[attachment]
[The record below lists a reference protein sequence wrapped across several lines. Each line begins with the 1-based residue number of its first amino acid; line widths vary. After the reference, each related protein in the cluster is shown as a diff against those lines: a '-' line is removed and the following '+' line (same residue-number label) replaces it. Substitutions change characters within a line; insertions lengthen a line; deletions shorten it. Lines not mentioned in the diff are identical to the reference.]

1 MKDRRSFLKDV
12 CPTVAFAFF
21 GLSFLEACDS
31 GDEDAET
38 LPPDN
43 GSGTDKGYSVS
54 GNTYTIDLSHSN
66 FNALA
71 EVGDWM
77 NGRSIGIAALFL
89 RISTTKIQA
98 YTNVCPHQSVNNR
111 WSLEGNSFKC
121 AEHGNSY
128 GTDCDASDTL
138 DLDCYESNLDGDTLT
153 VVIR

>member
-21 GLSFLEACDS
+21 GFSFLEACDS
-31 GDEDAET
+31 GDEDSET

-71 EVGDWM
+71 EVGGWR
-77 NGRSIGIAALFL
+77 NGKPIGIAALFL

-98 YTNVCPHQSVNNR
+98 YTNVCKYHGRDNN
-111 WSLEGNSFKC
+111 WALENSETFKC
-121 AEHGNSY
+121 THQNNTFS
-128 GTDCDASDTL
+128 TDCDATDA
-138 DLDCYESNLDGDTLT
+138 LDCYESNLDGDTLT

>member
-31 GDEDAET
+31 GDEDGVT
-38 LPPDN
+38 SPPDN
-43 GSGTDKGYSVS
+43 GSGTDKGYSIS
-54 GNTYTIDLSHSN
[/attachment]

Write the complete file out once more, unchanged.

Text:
[The record below lists a reference protein sequence wrapped across several lines. Each line begins with the 1-based residue number of its first amino acid; line widths vary. After the reference, each related protein in the cluster is shown as a diff against those lines: a '-' line is removed and the following '+' line (same residue-number label) replaces it. Substitutions change characters within a line; insertions lengthen a line; deletions shorten it. Lines not mentioned in the diff are identical to the reference.]

1 MKDRRSFLKDV
12 CPTVAFAFF
21 GLSFLEACDS
31 GDEDAET
38 LPPDN
43 GSGTDKGYSVS
54 GNTYTIDLSHSN
66 FNALA
71 EVGDWM
77 NGRSIGIAALFL
89 RISTTKIQA
98 YTNVCPHQSVNNR
111 WSLEGNSFKC
121 AEHGNSY
128 GTDCDASDTL
138 DLDCYESNLDGDTLT
153 VVIR

>member
-21 GLSFLEACDS
+21 GFSFLEACDS
-31 GDEDAET
+31 GDEDSET

-71 EVGDWM
+71 EVGGWR
-77 NGRSIGIAALFL
+77 NGKPIGIAALFL

-98 YTNVCPHQSVNNR
+98 YTNVCKYHGRDNN
-111 WSLEGNSFKC
+111 WALENSETFKC
-121 AEHGNSY
+121 THQNNTFS
-128 GTDCDASDTL
+128 TDCDATDA
-138 DLDCYESNLDGDTLT
+138 LDCYESNLDGDTLT

>member
-31 GDEDAET
+31 GDEDGVT
-38 LPPDN
+38 SPPDN
-43 GSGTDKGYSVS
+43 GSGTDKGYSIS
-54 GNTYTIDLSHSN